The African Union (AU) has launched an initiative to honour the leadership role and contributions of former UN Secretary-General, Kofi Annan, for the establishment of the Global Fund for AIDS, Tuberculosis and Malaria.
Known as the Kofi Annan Global Health Leadership Programme (PHLP), it is under the auspices of the Africa Centre for Disease Control and Prevention (Africa CDC) and seeks to enhance the capacity of Africa public health institutions for effective management.
It has three components - Public Health Leadership Programme (PHLP), Public Health Scholar Programme (PHSP), and a Virtual Leadership Academy (VLA).
It aims to build the capacity of seasoned public health professionals from the civil service, civil society, academia and other private and public sector organisations.
Also, emerging leaders within the public health sector, as well as persons willing to be mentored would be supported to develop core competencies in negotiation skills, health diplomacy and the ability to influence and empower others to achieve multidimensional health goals, among others.
Mr Kwesi Quartey (right) and Ms Amira El Fadil at the launch of the programmes.
The Deputy Chairperson of the AU, Mr Kwesi Quartey, launched the programme at a virtual press conference from the offices of the Africa CDC in Ethiopia last Monday. Journalists and public health experts across the continent participated in the conference.
He said the late Mr Annan considered health as a human rights issue, adding “Kofi Annan always emphasised good governance as the heart of meaningful global public health delivery and the truth of this assertion has been demonstrated by the reaction of the world to the COVID-19 pandemic.
“The truth of this assertion has been demonstrated by the reaction of the world to this pandemic which also demonstrated that the best response to the global pandemic in reality lies in the strength of our public health systems.”
The Director of Africa CDC, Dr John Nkengasong, said Mr Annan who served as the UN Secretary-General from January 1996, to December 2006, saw the need to adopt a multidisciplinary approach to solving complex problems of health.
“Public health challenges in the 21st century require that we bring leaders and emerging leaders from across the continent, mentor them by offering them a unique platform that will enable them to analyse and solve complex health issues,” he stated.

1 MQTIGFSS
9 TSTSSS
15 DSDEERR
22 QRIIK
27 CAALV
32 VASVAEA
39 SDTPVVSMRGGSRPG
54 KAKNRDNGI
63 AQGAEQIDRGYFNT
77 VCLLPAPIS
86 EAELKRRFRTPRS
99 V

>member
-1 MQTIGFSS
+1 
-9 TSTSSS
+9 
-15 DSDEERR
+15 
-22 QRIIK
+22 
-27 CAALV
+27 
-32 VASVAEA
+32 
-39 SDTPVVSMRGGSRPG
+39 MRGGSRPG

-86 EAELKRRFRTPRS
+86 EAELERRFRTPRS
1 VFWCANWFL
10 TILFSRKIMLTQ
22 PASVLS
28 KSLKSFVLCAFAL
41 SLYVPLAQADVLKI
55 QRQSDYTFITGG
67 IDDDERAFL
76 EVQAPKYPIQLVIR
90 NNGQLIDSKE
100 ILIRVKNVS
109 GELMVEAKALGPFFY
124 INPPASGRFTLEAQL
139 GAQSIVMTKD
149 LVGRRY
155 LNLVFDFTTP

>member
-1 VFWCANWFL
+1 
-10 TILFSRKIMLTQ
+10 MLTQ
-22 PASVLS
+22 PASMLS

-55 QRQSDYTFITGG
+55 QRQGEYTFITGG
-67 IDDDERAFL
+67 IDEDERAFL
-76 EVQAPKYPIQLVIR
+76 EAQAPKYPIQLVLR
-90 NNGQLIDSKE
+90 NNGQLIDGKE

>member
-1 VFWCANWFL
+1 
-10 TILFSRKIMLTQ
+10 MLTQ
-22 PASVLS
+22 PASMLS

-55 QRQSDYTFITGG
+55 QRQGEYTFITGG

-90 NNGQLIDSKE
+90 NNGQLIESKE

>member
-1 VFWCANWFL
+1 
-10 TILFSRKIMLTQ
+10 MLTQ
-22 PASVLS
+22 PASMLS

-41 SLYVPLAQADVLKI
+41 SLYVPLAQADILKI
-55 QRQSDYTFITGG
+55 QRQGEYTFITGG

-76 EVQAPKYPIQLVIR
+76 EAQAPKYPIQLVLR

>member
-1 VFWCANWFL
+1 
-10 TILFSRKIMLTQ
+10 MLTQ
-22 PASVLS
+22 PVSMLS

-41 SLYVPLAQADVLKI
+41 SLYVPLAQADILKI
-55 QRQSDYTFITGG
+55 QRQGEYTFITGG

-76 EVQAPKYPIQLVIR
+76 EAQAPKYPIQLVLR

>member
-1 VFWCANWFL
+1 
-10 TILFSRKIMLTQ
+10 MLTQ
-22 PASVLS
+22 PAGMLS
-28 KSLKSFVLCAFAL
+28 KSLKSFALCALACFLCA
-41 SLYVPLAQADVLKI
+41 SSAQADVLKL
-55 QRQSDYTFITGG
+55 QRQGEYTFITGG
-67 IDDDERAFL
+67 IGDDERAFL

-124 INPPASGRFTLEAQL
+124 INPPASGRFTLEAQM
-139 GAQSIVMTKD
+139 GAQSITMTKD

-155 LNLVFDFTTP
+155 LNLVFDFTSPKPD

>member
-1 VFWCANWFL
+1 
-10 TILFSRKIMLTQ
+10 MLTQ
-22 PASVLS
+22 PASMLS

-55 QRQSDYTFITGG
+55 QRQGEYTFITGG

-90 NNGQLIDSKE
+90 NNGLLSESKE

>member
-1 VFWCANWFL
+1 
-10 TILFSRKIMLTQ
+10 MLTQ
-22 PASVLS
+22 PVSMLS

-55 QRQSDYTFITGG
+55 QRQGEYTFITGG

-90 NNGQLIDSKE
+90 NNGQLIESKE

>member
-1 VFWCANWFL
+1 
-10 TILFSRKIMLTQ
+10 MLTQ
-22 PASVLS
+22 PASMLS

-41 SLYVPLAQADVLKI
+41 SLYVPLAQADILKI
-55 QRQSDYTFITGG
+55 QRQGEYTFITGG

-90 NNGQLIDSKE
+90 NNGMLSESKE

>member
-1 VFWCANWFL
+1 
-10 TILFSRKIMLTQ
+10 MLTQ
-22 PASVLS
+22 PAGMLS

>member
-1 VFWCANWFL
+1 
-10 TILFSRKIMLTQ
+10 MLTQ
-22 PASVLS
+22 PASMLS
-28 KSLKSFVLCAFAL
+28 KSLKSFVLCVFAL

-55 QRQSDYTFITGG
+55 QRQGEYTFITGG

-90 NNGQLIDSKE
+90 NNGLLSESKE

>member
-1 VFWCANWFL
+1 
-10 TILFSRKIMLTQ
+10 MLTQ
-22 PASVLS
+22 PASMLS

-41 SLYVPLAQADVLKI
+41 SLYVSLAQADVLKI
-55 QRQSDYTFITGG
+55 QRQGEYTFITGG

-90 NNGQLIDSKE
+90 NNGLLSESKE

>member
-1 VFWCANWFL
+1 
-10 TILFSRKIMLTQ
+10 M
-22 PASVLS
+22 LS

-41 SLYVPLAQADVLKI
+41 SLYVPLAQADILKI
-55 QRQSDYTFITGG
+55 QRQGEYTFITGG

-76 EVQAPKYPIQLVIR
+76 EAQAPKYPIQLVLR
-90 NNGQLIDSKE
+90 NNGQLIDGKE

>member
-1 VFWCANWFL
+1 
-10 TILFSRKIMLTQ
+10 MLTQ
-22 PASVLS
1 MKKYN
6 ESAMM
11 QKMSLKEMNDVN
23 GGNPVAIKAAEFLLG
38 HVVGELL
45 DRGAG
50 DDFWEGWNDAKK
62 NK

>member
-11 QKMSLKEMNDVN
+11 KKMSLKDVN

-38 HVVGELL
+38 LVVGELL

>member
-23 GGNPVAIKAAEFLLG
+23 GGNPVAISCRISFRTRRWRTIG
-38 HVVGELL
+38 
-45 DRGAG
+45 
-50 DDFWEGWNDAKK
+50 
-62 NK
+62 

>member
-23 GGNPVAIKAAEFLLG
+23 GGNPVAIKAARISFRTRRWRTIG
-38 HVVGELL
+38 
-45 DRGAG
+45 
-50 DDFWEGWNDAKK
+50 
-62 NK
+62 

Dr Nkengasong said while COVID-19 might delay the take-off of the programmes, the Africa CDC would commence the virtual leadership component in August 2020, while it takes time to constitute a faculty for the public health leadership and public health scholar components.
“Because of the challenges with the movement of people in line with the COVID-19 restrictions, we may have to delay the other two programmes to the end of the year or early next year,” he said.
According to him, although the programmes would be embedded in the standard budget of the Africa CDC, it would also benefit from partnerships with private institutions and donors.
“As we speak, the Director of London Tropical School of Medicine and Hygiene, Prof. Peter Piot, who served as Kofi Annan’s Lieutenant-in-Chief in fighting HIV/AIDS at the UNAIDs, has committed the school into supporting the programme,” Dr Nkengasong said.
He added that the late Annan, although a Ghanaian, was an African and a world citizen, which explains the excitement among many partners who are said to be queuing to support the programme and turn it into a prestigious world-class programme.
The Chairman of Kofi Annan Foundation, Elhaji As Sy, said the foundation and the family of Mr Annan were moved by the gesture of the AU to honour him for his visionary leadership in promoting public health.
The Commissioner for Social Affairs at the AU, Ms Amira El Fadil, said Mr Annan was a 21st Century man who led a concerted effort against poverty and disease not only in Africa but the world over.